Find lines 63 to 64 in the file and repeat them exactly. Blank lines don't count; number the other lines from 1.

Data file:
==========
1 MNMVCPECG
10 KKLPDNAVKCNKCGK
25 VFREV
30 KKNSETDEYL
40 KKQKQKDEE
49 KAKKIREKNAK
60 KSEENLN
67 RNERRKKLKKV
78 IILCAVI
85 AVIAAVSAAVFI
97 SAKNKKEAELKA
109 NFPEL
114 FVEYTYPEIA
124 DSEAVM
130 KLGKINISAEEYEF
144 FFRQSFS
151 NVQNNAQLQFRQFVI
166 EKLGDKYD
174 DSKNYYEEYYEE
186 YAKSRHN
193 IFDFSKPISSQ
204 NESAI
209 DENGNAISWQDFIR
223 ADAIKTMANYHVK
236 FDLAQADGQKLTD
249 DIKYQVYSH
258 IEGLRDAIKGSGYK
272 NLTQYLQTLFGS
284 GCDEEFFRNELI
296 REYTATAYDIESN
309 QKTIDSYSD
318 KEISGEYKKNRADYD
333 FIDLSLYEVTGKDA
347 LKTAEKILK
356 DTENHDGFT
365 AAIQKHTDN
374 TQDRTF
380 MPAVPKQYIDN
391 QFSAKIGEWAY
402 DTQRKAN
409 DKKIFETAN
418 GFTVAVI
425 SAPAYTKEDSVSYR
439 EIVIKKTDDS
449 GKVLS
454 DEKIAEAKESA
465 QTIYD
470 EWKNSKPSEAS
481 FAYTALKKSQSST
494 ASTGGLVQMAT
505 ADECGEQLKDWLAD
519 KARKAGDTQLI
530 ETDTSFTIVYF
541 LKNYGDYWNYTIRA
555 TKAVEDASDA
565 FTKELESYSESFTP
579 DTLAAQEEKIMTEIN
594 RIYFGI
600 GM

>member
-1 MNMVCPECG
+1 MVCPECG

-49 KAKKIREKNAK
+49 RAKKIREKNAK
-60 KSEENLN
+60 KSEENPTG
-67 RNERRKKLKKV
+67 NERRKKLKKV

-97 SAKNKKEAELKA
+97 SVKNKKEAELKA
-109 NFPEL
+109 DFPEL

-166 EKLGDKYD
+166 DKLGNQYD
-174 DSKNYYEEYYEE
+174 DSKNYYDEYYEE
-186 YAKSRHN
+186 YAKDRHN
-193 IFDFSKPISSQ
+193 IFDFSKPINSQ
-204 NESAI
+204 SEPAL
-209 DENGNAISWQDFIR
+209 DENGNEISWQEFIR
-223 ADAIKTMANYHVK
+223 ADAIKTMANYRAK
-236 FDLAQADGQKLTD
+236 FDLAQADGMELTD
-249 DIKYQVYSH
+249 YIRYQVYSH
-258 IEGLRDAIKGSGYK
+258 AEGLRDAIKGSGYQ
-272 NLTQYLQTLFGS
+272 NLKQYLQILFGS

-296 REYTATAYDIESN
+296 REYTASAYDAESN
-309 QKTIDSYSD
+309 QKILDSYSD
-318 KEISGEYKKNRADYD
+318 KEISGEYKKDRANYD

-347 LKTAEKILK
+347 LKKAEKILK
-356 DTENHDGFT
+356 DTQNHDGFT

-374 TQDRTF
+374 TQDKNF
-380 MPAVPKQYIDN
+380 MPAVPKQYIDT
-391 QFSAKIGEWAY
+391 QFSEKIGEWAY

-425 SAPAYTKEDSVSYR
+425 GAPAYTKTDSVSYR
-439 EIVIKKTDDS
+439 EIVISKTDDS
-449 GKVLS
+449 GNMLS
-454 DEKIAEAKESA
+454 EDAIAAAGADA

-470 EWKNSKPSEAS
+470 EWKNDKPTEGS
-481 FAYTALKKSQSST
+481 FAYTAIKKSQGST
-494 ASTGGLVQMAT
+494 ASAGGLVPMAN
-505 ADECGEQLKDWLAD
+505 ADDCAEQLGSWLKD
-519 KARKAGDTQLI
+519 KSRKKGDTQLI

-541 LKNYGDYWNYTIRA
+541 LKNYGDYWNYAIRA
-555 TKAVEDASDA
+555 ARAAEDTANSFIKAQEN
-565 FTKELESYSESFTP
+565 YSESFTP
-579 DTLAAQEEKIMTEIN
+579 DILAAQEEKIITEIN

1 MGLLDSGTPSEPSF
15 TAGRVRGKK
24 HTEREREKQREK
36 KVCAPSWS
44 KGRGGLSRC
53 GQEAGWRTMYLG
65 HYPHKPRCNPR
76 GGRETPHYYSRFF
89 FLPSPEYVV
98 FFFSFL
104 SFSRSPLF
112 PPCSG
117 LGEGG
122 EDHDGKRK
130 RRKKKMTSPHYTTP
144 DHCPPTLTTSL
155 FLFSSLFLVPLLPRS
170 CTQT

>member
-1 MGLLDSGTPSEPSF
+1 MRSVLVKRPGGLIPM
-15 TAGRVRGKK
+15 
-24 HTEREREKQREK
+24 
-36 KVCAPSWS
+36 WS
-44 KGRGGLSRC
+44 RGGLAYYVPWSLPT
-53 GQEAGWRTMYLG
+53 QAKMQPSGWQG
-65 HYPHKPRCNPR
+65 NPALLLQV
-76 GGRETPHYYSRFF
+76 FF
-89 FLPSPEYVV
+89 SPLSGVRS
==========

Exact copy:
-49 KAKKIREKNAK
+49 RAKKIREKNAK